When asked to visualize a flowering tree, most of us probably would see some type of fruit tree like a plum or a pear. But the best flowering season is just upon us. The true desert dwellers are about to put on a spectacular display. Flowering is occuring later than average this season, perhaps this is an adaptation to avoid damage from late frosts and to take advantage of the highly active bee population.
Just take a look at the flowering trees along the airport connector along The Las Vegas Beltway to see what I mean. The palo verde trees are coming into their full glory right now, and they will continue to bloom for weeks. Although not native to Southern Nevada, these wonderful trees have become increasingly more popular. The first introduction to our area was the Jerusalem thorn tree (Parkinsonia aculeata). The green bark and long, compound leaves were an unusual oddity to local gardeners that were amazed by the profusion of yellow blossoms produced.
Then came other palo verde trees, including the blue (Parkinsonia florida) and the foothill (Parkinsonia microphylla). Both produce gorgeous displays of yellow flowers with the blue starting slightly earlier than the foothill. The next introduction was the hybrid of these three plants that bears the name Desert Museum. This fast-growing clone has no thorns and a larger and longer flower display.
If you are already tired of yellow, then let’s move on to white. April usually brings on the flowers of the orchid tree (Bauhinia lunarioides). This semievergreen tree is native to West Texas and Mexico, but it seems to be well adapted to our similar climate. The small leaves are two-lobed, and the delicate, five-petaled flowers have an orchid-like appearance.
The next white flowering tree to bloom is the Texas olive (Cordia boissieri). A native of southern Texas and northern Mexico, this small tree produces large, leathery leaves and clusters of funnel-shaped flowers. The fruit is olive-like in appearance, but that is the only resemblance. The flowers are insect-pollinated, so there are no concerns about pollen with this tree. It is slightly tender here, so it will not be evergreen like in its native habitat. However, it has proven to be a survivor once established.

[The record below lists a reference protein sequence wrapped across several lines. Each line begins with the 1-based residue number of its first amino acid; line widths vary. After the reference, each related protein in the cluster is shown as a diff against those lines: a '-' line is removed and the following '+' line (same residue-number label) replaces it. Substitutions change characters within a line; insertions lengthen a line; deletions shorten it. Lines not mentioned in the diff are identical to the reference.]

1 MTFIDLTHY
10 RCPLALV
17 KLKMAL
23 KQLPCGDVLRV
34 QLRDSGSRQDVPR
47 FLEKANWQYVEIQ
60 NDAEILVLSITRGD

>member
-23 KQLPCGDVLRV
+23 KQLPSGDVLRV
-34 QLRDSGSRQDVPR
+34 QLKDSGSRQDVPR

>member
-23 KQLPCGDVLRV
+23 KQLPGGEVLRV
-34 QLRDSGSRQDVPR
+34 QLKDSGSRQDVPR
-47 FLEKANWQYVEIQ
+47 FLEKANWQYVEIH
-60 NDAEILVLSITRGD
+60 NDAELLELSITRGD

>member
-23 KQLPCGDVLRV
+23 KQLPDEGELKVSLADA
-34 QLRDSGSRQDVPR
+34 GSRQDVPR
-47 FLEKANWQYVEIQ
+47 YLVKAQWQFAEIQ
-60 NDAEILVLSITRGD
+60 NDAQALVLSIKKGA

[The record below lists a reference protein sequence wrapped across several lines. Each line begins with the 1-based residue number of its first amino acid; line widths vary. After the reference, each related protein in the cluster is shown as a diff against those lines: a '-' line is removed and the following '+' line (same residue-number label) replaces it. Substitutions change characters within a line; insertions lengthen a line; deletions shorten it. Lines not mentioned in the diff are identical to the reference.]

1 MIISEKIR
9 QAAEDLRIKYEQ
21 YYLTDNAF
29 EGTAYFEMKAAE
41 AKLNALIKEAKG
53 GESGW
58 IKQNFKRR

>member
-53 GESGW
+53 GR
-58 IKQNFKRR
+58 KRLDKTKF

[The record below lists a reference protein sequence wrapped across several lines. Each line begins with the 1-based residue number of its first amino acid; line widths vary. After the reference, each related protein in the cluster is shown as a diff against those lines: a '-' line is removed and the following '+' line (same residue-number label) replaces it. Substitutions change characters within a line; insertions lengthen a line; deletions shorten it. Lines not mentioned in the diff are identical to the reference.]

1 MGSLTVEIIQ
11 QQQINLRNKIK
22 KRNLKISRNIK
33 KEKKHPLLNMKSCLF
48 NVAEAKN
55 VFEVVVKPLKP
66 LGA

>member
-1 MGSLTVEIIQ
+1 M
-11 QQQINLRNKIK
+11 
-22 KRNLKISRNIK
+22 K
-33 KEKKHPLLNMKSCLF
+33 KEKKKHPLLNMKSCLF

When it gets really hot and seemingly every flowering tree has completed its cycle, then the desert willows (Chilopsis linearis) come into bloom. Native to our own Mojave Desert and throughout much of the Southwest, this small tree packs a mighty flower display. In the wild, you might see a wide variety of flower colors ranging from white to pale pink to deep lavender. This particular plant has received a lot of attention from nurseries and there are numerous selections to choose from with guaranteed flower color. There are deep burgundies, bi-colors with lavender and pink, and even seedless forms.
There are even plants from other continents considered late bloomers. The chaste tree (Vitex agnus-castus) also goes by the name monk’s pepper. Originating from Southern Europe and Asia, this plant has been used in the valley for decades, but is still not widely known. The palmately compound (hand-shaped leaves) are quite unique, but the spikes of deep lavender flowers are what we really appreciate. The long flower stalks borne on the branch tips are reminiscent of lilac flowers. It is said that the European monks would use the spicy seeds as a substitute for pepper when supplies of the real deal ran short. Producing a dazzling display during the late spring and into summer each of these plants, deserves more attention.
Dennis Swartzell is the marketing director for Mountain States Wholesale Nursery. As an ISA board-certified master arborist and a member of the American Society of Consulting Arborists, Swartzell has been helping Southern Nevadans with their gardening questions for over 20 years. If you have a question about a particular plant, or a general gardening issue, send them to Swartzell at email@example.com.